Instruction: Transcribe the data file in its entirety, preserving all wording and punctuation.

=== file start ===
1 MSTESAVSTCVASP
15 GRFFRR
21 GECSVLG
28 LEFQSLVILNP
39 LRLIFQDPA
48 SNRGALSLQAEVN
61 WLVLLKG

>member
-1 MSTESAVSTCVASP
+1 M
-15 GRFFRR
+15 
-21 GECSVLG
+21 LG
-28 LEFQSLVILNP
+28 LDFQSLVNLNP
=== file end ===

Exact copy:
1 MSTESAVSTCVASP
15 GRFFRR
21 GECSVLG
28 LEFQSLVILNP
39 LRLIFQDPA
48 SNRGALSLQAEVN
61 WLVLLKG

>member
-1 MSTESAVSTCVASP
+1 M
-15 GRFFRR
+15 
-21 GECSVLG
+21 LG
-28 LEFQSLVILNP
+28 LDFQSLVNLNP